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Did Atta bring anthrax?

Hijack suspect had spores he got from Iraq, Germans say

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BERLIN — Security experts in Germany are investigating whether hijack suspect Mohammed Atta carried anthrax spores allegedly obtained from Iraqi agents to the United States, a German newspaper reported on Thursday.

Germany's Bild daily cited unnamed Israeli intelligence sources as saying Atta, who is suspected of flying a plane that crashed into the World Trade Center, received anthrax spores from Iraqi agents during two visits to the Czech Republic.

The mass circulation newspaper cited investigators as saying they suspected Atta, who had lived in Hamburg, carried the spores to New York where customs officials apparently checked his luggage for drugs but not bacteria.

The anthrax spores that contaminated the air in a Senate office last week had been treated with a chemical additive so sophisticated that only Iraq, the former Soviet Union and the United States are thought to have been capable of making it, the Washington Post reported Thursday.

The Post, quoting sources and experts close to the investigation, said those three nations were the only countries known to have developed the kind of additives that allow anthrax spores to remain suspended in the air and thus become more easily inhaled and more deadly.

But the newspaper said a government official with direct knowledge of the investigation felt that the totality of evidence in hand suggested it was unlikely that the spores were originally produced in the former Soviet Union or Iraq.

Iraqi officials denied this week any link to the release of anthrax bacteria in the United States and accused Washington of fabricating the attacks as a pretext to broaden its anti-terrorism campaign.

Three people have died from inhalation anthrax and nine others have been infected in the United States since letters containing the potentially lethal bacteria were sent through the mail.

Two of the dead were postmen who worked in a Washington facility that processed mail sent to the U.S. Capitol, including a tainted letter that went to the office of Senate Majority Leader Tom Daschle. The other person killed by anthrax was a photo editor at a supermarket tabloid newspaper in Florida.

Meanwhile, the FBI has released the text of three tainted letters sent to Daschle, NBC News and the New York Post. They have virtually identical handwriting and contain the words "Death to America" and "Allah is great."

An entire portion of a Senate office building where anthrax was discovered last week will have to be sealed off indefinitely, Daschle, D-S.D., said Thursday.

He told reporters that anthrax found Wednesday in a new location in that same Hart office building was just a trace amount. Doctors consider the discovery to be relatively low risk and have ordered no new tests of people who may have been exposed to the potentially deadly germs, Daschle said.

Additionally, federal health officials announced Wednesday that a deal had been struck with the Bayer Corp. to buy 100 million tablets of Cipro, the antibiotic use to treat anthrax exposure. Health and Human Services Secretary Tommy Thompson said the government would purchase Cipro for 95 cents a pill — about half the price it usually pays.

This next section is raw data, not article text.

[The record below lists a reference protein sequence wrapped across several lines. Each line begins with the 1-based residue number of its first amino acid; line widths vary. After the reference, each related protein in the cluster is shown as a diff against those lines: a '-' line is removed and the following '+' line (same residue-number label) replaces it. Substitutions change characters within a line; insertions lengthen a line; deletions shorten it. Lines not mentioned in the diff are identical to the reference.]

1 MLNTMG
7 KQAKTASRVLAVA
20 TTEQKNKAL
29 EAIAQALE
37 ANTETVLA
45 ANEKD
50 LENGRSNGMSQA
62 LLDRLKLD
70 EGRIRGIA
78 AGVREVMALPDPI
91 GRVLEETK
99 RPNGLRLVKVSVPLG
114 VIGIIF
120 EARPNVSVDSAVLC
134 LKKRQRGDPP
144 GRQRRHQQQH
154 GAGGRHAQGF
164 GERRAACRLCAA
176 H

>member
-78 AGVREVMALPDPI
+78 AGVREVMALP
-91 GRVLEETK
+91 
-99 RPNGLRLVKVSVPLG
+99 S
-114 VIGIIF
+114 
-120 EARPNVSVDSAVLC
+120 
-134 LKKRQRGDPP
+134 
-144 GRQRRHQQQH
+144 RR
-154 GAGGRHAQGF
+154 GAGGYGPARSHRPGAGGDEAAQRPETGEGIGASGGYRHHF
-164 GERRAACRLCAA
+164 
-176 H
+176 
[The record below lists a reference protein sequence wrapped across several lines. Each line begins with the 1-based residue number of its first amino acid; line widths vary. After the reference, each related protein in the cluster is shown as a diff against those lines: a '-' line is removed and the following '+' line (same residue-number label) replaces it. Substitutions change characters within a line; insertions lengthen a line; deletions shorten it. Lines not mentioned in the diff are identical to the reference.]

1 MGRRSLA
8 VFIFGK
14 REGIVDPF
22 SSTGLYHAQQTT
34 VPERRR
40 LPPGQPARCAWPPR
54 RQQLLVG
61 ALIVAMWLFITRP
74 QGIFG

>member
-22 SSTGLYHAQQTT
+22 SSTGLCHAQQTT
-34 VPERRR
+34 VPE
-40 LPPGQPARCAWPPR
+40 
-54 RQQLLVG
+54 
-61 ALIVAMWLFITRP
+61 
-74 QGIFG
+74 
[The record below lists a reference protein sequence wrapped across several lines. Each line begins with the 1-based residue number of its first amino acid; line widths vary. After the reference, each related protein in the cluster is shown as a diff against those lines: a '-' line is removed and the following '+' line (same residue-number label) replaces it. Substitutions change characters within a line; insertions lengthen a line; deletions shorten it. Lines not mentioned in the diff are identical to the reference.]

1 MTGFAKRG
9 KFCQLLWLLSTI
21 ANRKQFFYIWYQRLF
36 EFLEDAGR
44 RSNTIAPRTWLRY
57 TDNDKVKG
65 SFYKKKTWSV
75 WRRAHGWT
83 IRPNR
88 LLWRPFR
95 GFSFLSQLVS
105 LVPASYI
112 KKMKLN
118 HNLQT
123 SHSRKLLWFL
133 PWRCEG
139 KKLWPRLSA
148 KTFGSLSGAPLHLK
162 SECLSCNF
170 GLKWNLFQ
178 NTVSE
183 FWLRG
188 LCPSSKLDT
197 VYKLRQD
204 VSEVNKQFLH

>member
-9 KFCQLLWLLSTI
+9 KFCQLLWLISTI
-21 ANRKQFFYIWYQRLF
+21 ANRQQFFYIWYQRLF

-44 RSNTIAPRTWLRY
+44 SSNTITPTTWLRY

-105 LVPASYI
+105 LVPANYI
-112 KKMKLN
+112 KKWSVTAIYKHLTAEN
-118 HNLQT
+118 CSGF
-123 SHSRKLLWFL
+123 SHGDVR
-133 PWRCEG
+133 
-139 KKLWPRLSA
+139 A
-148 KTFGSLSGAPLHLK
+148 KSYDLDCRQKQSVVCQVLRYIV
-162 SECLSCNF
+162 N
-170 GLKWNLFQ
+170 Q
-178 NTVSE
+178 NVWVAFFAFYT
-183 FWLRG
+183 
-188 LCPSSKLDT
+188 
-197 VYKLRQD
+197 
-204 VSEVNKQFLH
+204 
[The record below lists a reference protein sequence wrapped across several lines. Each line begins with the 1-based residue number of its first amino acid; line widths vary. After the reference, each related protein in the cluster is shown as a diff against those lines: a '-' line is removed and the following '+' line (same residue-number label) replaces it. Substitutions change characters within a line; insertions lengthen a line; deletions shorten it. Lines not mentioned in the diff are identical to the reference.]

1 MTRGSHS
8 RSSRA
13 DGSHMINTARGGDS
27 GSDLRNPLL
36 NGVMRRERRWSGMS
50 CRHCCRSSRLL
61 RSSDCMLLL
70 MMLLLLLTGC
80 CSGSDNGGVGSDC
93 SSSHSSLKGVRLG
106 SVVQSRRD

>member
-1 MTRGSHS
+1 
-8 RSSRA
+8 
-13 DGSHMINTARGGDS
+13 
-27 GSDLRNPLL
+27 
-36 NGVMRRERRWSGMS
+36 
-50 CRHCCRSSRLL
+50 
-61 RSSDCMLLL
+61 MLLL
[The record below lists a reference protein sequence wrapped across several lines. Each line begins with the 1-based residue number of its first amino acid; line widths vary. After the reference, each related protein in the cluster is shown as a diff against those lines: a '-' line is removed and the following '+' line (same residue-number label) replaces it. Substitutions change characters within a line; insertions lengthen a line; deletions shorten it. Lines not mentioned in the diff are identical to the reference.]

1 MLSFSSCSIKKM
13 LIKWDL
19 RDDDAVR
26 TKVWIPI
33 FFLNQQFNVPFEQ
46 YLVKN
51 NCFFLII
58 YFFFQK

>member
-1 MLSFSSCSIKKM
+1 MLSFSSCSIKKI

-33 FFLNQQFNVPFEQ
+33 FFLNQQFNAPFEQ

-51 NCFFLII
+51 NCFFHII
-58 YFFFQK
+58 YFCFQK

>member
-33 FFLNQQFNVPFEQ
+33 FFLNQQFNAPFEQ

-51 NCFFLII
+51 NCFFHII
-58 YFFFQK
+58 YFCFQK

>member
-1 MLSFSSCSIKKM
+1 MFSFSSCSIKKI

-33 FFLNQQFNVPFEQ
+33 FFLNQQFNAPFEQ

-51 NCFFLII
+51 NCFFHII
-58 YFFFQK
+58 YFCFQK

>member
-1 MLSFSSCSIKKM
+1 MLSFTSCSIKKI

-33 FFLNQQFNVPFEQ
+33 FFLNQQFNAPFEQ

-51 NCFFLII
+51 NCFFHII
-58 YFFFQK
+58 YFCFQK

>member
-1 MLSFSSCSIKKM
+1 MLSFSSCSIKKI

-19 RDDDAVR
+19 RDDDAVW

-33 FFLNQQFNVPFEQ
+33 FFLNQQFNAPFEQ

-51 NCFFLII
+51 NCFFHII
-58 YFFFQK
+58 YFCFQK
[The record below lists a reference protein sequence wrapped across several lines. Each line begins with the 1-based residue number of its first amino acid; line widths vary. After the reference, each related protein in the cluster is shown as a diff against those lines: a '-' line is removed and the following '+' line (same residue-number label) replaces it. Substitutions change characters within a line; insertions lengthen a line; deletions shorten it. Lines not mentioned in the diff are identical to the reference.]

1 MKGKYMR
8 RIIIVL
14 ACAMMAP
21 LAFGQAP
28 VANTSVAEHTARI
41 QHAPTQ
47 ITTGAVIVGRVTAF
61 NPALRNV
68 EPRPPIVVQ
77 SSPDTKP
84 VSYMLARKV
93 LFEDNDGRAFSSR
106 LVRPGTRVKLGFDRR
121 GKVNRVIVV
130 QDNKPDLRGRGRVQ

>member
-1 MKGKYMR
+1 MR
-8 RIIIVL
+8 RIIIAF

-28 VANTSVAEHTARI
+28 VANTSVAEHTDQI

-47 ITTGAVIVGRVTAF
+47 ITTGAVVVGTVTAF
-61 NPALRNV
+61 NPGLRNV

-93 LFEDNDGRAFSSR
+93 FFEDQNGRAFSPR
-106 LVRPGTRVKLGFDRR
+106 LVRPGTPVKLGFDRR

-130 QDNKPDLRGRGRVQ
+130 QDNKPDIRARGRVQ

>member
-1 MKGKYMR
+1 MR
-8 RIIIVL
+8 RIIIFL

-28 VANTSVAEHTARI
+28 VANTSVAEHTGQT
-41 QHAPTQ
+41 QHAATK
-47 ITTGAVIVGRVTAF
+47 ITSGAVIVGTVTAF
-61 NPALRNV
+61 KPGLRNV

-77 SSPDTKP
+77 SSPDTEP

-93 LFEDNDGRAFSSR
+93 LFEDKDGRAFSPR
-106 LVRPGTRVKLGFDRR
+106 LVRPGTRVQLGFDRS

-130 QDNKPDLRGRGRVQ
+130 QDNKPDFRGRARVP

Kay Golan, a spokeswoman for the Centers for Disease Control and Prevention, said the number of people the government now has taking Cipro or other antibiotics against anthrax was "approaching 10,000," although she said a precise number was not known.

Health officials pleaded with people not to self-medicate with Cipro purchased over the Internet because the drug can have side effects.

Sen. Bill Frist, R-Tenn., a surgeon, warned Thursday that the nation's food supply may be the next target.

"What bothers me is these terrorists are trying to take down our infrastructure one by one," he said on NBC's "Today" show. "First it was the World Trade Center and airplanes where our transportation system was paralyzed for a while. Second they've been using biological weapons to try to take down our postal system. And if you look ahead, we know that food has been used successfully in the past."

Frist noted only about 1 percent of food imports are inspected and that the roughly 1,000 federal food inspectors are responsible for 53,000 sites. "It is clear that we need to do more in terms of prevention and preparedness," he said.

Meantime, the post office is turning to the latest in anti-bacteria technology to clean the mail, while urging Americans to take the old-fashioned precaution of washing their hands after handling mail since they can't guarantee its safety.

On Wednesday, tractor-trailer loads of mail were being shipped from Washington to a site where electron-beam technology could be used to sanitize them, said Deborah Willhite, a senior postal vice president

The agency was in the process of obtaining similar machines to use in its own facilities as well as state-of-the-art masks and gloves to protect postal workers.

President Bush released $175 million to help the agency, and the postal governing board authorized an additional $200 million in emergency spending to help pay for equipment and other measures.

"We have debated internally since this began whether we could just stand and bald-face say, 'Don't worry, your mail is safe,' " Willhite said Wednesday.

"We're not going to lie to the American people, who have sustained us for 227 years. At this point in time, the mail has a potential risk," she said, adding: "You know, on the risk management scale of life, the mail is pretty low."

Nonetheless, she said people should wash their hands in soap and water after they handle their mail, "just to make sure that if anything is on the envelope, that they're clean."